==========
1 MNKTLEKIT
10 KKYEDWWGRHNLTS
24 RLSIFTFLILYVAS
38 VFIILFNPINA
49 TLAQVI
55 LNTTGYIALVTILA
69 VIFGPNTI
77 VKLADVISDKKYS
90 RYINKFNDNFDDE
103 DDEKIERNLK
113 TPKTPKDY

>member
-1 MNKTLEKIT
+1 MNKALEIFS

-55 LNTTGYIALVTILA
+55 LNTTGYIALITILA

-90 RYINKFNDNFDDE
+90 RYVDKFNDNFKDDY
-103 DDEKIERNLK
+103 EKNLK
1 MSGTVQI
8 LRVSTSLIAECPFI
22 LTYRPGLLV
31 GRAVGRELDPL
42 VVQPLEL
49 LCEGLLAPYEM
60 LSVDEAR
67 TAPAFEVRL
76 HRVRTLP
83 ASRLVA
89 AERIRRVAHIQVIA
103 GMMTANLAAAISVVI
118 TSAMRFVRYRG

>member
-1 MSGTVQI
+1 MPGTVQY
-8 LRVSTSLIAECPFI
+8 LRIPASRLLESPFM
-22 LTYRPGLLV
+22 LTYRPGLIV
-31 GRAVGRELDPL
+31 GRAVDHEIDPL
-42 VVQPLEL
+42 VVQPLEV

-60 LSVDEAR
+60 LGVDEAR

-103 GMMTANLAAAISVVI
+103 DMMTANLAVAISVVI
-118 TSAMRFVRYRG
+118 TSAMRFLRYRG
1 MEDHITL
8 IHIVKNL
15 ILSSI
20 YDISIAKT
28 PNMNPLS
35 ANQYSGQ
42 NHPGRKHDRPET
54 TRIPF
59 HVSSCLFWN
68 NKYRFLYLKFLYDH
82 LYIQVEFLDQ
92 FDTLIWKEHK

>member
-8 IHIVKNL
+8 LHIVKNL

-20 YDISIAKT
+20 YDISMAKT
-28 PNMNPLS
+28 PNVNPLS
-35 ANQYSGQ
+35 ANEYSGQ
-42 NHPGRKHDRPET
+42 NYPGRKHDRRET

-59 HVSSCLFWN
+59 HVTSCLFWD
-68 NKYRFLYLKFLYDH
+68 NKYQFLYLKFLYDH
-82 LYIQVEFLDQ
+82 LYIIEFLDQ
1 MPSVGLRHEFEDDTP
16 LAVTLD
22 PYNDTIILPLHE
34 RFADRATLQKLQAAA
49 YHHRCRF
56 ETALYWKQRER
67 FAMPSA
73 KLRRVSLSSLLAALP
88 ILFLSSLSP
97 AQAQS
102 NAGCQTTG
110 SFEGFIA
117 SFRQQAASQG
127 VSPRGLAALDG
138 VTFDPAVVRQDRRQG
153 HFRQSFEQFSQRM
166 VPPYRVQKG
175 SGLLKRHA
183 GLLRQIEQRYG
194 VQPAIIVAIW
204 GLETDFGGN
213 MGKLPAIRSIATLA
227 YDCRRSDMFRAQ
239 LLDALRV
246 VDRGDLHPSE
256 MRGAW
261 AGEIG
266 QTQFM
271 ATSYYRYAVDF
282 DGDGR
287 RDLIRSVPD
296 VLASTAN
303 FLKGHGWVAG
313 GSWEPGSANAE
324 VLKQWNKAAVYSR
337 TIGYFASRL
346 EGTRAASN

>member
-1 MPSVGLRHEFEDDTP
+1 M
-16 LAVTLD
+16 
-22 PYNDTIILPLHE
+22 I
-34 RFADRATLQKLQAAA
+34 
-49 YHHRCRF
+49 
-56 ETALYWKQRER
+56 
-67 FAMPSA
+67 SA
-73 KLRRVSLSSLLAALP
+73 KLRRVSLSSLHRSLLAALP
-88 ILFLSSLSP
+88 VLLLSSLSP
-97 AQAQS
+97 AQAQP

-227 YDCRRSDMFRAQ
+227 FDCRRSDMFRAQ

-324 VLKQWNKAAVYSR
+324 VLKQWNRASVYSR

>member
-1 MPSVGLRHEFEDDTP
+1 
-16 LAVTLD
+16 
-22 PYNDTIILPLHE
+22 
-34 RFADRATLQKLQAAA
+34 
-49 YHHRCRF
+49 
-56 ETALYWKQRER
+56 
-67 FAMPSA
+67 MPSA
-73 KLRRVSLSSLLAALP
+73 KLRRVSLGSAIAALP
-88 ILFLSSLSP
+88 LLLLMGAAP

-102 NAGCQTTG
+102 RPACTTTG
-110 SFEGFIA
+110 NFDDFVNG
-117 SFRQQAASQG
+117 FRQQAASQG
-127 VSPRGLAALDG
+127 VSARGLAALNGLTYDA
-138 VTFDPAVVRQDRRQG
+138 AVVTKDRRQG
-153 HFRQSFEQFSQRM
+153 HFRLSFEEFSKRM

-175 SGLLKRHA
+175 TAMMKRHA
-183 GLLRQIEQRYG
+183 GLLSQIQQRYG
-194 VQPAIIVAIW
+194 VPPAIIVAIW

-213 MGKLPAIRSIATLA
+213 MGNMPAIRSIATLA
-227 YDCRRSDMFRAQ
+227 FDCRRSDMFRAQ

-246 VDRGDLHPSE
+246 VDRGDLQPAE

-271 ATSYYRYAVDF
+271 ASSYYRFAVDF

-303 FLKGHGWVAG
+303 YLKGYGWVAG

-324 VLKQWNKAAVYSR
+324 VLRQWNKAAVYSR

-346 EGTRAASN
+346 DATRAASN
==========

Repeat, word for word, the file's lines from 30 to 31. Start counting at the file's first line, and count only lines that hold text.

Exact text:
83 ASRLVA
89 AERIRRVAHIQVIA